Jr & Tina = Up in Heah
I always dug Tina, and as the years progressed, I'd got to know her a bit, believe it or not, as my sister was one of her friends. They were friends, you know ... Tina even gave her that red fringed dress as a token of appreciation .... God knows, what became of it ...
Tina could slink and cook and sing like the old Jr. Wells record "Up in Heah
", which I is music I was familiar with from the time I was but a child and loved:
But she could also power out mind twisters like this new "Up in Heah
" that was very sophisticated I thought in terms of lyrical content.*
(*see wikipedia! entry! Type in "Up In Heah
" (sans quotes) . Oh, nevermind, I'll quote it here instead:
"Up In Heah
or "Up In Hell" is the title of an Ike and Tina Turner
It is a somewhat humorous forbidden fruit
tale of the "corruption" of a society so simple that a young woman's only options are the restricted life of a religious fundamentalist
or the socially isolated and "cold" life of a sex worker
I don't know which editor contributed that description, but it's fairly accurate to my understanding of the song.
And the truth is, I hung about with Tina a bit ... and she took on some of my ideas, which were shared willingly, friend to friend, and with love and hope that she could get out of that fix she was in with Ike while they were married. Because I'd heard about some of THAT business and nearly firsthand, while Tina was in the room. Or she had come back into the room, down from upstairs which had a skylight for better viewing of the moon. That room was located up off a road in Palmer Canyon (outside of Claremont) where all the artists went to dwell in the old days and rent small remote places, and this was like December of 1970 maybe. So I showed her some hand moves (shoop (shoots) coca cola (hypodermic into the arm) = sign language for "coca cola" which I had learned from a psych tech friend. And she did that on stage and in some videos I saw for her version of "Come Together". Then, I showed her a flexagon toy a friend had been working on, which was terribly complex in terms of design and folding, and she came up with a cool album cover (old fogeys and avid collectors will know the one I mean), and SHE came up with that, despite the design guy saying he had a hellish time engineering it so it would work ... like it was HIS idea, you see, it wasn't, it really WASN'T his idea ... and we talked a bit about Ike and what to do ... and I wasn't suggesting anything, but I told her what I had done when I left a guy who was becoming of the same nature as Ike, but I had got out of there much earlier on in the relationship, though it was still fresh to me, as guys like that tend to stick like rice and keep popping up out of no where and insisting, and in increasingly dangerous ways and want to pull you back into discourse by arguing about who owns what anything, even a frying pan ... (oh Lord, and that ex of mine was motorcycle dangerous and increasingly so, and by then had machine guns in the corner) I'd just left, and barely had any clothes in a small commuter suitcase when I did. He was growing motorcycle dangerous and no longer free spirit motorcycle, see. We (my sister and I) hoped Tina would be able to leave Ike, because by then we were afraid he was going to kill her one day. And this knowledge was a deep dark secret back then, a truly frightening reality kept close by all the people around Tina and Ike. The girls would all talk to each other and maybe a friend or two, but with some stories that were passed around, we'd all collectively shiver in fear for Tina.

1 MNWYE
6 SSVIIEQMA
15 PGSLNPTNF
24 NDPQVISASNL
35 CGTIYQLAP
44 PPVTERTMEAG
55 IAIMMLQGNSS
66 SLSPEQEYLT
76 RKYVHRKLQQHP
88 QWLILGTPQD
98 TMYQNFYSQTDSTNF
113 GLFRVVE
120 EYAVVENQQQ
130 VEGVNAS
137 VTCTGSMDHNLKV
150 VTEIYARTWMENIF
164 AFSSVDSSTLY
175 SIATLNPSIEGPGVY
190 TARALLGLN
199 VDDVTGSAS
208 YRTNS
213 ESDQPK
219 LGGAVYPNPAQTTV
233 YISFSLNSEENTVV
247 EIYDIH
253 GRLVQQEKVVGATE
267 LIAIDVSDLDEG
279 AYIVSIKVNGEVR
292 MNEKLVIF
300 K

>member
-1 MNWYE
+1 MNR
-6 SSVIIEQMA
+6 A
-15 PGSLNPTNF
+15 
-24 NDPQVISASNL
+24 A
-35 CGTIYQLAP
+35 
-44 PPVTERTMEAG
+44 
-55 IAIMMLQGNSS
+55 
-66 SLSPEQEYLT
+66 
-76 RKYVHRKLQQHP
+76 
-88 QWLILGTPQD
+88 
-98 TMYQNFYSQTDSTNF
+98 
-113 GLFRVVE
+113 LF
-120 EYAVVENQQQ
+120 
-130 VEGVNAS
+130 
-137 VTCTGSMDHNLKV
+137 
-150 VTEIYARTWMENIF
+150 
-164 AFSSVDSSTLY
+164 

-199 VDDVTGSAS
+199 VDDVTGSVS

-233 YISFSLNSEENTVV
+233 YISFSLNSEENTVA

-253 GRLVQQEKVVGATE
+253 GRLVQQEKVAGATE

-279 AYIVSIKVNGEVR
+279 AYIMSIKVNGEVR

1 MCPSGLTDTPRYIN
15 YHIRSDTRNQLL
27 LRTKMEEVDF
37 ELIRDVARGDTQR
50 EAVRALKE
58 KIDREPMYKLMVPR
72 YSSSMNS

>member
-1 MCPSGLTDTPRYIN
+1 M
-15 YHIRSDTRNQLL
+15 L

Now, all this is known because of Tina's biography and movie, and the newspaper reports about Ike Turner and so on. And you'll accuse me of making this up. I'm not. This really happened and I was part of it. I had even known and met Ike, and I was the one who jokingly suggested, "How about a version of "Steel Guitar Rag"?!" and he DID IT! Right at the Rainbow Ballroom in Pomona! It was like a warm-up number when the guys came onstage for the second set, and he threw it out as he settled into place. Ike Turner, not easily dismissed, not at all and not in any way whatsoever, because he was a truly masterful musician, composer, and band leader. They were perfectly matched artistically, but their humanity and experiences and the psychology that developed as the result of those experiences eventually got in the way, especially when combined with stimulants and depressants. Anyway, I was glad when Tina left, and especially proud when she made her big comeback, starting with a club in San Francisco on a performance date I couldn't attend as I was so far away and working on another music project (1982). But I saw the grand burning finale of her successful World Wide Come Back Tour on New Year's Eve of 1985 in Honolulu, and she was FABULOUS as always I might add. She'd flown in every family member and put them up in hotels, had them chauffeured to the event in limousines, and Tina (bless her heart) paid for it all out of the earnings from her new found success. That was a sad time for me, as my sister had just died a few days before Christmas, and so that Christmas dinner (though at a fine establishment, John Dominick's, a fancy upscale joint, with other people picking up the tab, all seemed designed to help cheer me up) was a bit glum for me. But time passes, and aches heal somewhat as you come to terms with the death thing, and I was feeling a bit better a week later. I would not have missed the Tina show for anything.
(I feel I am losing your attention here, I have digressed so much) ... "Well, anyway" (like Tina used to say when she was losing the audience during a song intro sometimes, she'd tell a small joke and the audience would just not pay attention to her and keep talking .... )